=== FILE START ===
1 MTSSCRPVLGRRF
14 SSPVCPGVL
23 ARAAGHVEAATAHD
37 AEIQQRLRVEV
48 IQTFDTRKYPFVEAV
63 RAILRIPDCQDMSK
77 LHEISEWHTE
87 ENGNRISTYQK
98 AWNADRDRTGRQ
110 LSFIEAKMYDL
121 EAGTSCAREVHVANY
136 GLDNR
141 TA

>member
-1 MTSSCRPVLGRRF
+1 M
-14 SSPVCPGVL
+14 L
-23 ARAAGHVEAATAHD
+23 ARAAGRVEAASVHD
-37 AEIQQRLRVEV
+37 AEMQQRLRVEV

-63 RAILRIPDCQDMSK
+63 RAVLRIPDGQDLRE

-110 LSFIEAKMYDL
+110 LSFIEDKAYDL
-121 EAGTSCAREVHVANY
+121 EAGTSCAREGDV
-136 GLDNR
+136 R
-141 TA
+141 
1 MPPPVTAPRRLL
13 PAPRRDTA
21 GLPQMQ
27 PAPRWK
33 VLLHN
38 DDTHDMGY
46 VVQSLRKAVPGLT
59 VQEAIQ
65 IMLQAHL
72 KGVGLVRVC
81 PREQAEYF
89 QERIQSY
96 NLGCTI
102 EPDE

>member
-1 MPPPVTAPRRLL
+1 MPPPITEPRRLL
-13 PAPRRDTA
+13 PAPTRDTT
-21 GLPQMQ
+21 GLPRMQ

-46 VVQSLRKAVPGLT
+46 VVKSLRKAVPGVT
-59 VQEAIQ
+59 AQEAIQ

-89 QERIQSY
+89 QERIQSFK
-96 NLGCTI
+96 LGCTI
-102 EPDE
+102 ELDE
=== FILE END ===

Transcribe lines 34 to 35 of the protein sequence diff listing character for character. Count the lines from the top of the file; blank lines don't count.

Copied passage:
13 PAPRRDTA
21 GLPQMQ